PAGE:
Oct. 5, 2009
The Obama administration is unveiling on Tuesday an ambitious plan to
repair the immigration detention system, a scandal-plagued mix of federal, state
and local lockups that grew vastly and rotted under the enforcement crusade led
by former President George W. Bush.
The homeland security secretary, Janet Napolitano, and John Morton, the
director of Immigration and Customs Enforcement, or ICE, deserve credit for
proposing to clean up a system notorious for shabby and abusive conditions, poor
or nonexistent medical treatment and a trail of preventable injuries and deaths.
The reforms, if they work and are maintained, would be a necessary corrective to
years of willful neglect.
Ms. Napolitano and Mr. Morton say that they want to
make the system more efficient, more accountable and less costly. The whole
point of detaining immigrants, after all, is to quickly figure out which ones
should be deported and to deport them, not to let them languish and certainly
not to inflict punishment or undue suffering.
But immigration detention has
strayed far from that basic mission. Tuesday’s
announcement includes statements of “core principles” so fundamental that
you have to wonder what they are replacing. Consider these:
• “ICE will
detain aliens in settings commensurate with the risk of flight and danger they
present.” That means the government has finally come to understand that
detainees are not all violent criminals. They include young mothers and their
children, asylum seekers, upright members of communities who, but for a lapsed
visa or bureaucratic snafu, would not be in trouble with the law. Those who can
make no case for staying here should be deported. But it’s gratifying to hear
Ms. Napolitano and Mr. Morton acknowledge that nonviolent noncriminals —
particularly those seeking refuge — should not be warehoused behind bars. They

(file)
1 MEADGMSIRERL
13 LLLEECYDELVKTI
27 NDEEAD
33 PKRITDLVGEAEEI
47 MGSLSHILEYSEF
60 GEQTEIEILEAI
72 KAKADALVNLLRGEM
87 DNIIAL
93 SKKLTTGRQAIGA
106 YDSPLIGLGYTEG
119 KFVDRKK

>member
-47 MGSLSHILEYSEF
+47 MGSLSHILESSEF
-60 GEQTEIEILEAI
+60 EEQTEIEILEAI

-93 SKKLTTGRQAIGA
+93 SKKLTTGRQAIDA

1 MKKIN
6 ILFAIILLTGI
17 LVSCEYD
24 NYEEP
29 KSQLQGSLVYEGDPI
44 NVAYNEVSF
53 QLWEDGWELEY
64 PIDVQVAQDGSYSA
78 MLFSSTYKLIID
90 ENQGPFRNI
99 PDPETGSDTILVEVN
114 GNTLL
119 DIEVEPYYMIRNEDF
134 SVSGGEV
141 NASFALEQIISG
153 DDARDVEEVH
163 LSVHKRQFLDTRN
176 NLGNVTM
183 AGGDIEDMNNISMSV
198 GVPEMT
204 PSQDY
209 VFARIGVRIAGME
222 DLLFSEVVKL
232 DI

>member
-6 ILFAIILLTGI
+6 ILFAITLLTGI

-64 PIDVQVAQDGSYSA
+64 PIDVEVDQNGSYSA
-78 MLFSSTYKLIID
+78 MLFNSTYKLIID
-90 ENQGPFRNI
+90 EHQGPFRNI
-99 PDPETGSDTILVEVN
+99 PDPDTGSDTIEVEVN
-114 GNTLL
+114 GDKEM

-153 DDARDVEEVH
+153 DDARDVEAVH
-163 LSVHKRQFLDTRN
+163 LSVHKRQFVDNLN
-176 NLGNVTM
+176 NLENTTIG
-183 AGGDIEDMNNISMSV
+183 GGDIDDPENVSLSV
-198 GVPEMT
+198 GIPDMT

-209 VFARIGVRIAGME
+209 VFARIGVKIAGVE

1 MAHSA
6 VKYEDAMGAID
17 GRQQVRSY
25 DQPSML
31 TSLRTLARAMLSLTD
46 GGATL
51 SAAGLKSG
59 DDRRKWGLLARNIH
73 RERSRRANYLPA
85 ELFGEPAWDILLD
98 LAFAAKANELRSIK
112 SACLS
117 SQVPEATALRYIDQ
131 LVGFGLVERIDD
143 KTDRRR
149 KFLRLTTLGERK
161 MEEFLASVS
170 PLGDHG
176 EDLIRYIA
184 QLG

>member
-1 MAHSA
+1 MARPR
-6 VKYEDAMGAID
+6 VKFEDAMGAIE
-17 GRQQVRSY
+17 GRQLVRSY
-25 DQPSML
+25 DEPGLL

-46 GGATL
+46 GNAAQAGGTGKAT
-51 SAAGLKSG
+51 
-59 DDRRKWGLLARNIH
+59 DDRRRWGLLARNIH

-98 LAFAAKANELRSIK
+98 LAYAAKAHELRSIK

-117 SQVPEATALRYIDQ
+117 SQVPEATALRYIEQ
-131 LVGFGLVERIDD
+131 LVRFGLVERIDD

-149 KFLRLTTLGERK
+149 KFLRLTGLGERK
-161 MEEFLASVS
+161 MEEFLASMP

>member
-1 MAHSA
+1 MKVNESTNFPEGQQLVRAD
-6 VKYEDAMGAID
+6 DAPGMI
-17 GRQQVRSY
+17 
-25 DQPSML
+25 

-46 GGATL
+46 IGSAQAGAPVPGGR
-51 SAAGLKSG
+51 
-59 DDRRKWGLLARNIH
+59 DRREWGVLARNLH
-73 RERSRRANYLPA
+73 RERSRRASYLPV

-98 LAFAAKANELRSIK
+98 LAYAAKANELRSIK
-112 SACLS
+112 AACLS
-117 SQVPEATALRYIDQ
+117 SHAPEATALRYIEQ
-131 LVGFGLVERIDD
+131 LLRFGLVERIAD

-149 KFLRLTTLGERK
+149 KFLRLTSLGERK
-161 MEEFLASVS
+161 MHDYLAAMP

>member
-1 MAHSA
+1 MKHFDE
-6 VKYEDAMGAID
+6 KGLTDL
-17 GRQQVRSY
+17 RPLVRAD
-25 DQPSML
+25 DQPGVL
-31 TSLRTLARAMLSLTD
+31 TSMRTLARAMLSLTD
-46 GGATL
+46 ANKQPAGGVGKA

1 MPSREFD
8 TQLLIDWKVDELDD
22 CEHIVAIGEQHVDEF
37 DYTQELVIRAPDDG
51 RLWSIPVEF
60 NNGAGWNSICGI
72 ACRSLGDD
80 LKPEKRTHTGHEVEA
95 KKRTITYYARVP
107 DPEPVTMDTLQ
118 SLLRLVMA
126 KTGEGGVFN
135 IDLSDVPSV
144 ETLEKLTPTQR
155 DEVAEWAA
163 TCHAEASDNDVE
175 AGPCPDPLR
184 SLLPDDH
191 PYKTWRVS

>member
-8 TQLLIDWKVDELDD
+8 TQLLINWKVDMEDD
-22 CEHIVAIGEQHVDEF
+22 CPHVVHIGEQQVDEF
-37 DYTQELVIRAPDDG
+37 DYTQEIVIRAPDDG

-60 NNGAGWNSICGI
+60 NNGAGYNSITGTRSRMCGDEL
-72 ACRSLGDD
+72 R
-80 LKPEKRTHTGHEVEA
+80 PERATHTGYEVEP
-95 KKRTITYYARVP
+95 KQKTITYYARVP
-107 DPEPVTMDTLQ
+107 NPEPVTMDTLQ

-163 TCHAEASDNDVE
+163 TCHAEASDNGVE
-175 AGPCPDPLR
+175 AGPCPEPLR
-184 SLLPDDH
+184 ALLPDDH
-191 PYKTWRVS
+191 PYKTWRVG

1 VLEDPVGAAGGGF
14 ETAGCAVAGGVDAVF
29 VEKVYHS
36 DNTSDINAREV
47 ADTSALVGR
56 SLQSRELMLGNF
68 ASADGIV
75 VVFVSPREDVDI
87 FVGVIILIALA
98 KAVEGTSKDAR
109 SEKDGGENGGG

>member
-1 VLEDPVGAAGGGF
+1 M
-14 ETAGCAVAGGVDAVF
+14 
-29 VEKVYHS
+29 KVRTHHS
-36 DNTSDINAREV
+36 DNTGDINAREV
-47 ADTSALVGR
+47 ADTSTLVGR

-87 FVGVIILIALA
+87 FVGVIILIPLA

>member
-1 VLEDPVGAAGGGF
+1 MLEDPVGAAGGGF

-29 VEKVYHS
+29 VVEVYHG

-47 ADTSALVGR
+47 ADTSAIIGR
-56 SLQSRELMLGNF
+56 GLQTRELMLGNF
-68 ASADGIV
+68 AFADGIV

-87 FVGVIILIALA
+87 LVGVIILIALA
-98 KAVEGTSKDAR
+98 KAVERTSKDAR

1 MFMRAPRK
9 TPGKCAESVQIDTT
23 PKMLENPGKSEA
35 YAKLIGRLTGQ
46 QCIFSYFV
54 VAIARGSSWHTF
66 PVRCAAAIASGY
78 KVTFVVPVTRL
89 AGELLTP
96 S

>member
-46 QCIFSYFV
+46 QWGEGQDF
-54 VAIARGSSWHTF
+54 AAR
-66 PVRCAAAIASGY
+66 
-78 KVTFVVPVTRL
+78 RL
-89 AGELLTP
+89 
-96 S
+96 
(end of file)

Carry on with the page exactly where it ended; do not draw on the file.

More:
have promised to increase alternatives to detention, and we expect them to do
that — even if it means a vast effort nationwide.
• “ICE will provide sound
medical care.” This fundamental government responsibility has been shamefully
neglected in centers around the country. The reform plan refers vaguely to a new
“medical classification system” for detainees that should improve treatment and
reduce unnecessary and disruptive medical transfers. ICE should make clear what
that means and how that will help those who become sick or injured only after
they are admitted and classified.
Perhaps the most important principle
behind these reforms is the reassertion of central control over the sprawling,
subcontracted system. The new plan asserts that central control is not only
smarter and more efficient but also cheaper. “Each of these reforms,” the agency
says, “are expected to be budget-neutral or result in cost savings through
reduced reliance on contractors to perform key federal duties.”
detention is a prime example of things going bad when the government
subcontracts a vital mission to poorly supervised outsiders. The Obama
administration, like its predecessor, is under ferocious political pressure to
be seen as tough on people who have been unfairly depicted as a fundamentally
criminal, dangerous crowd. It is pushing back with an effort to be sane and
proportionate. If the reforms announced on Tuesday work half as well as
promised, the country will be closer to a detention system it does not have to
be ashamed of.
Read @ New York Times: http://www.nytimes.com/2009/10/06/opinion/06tue1.html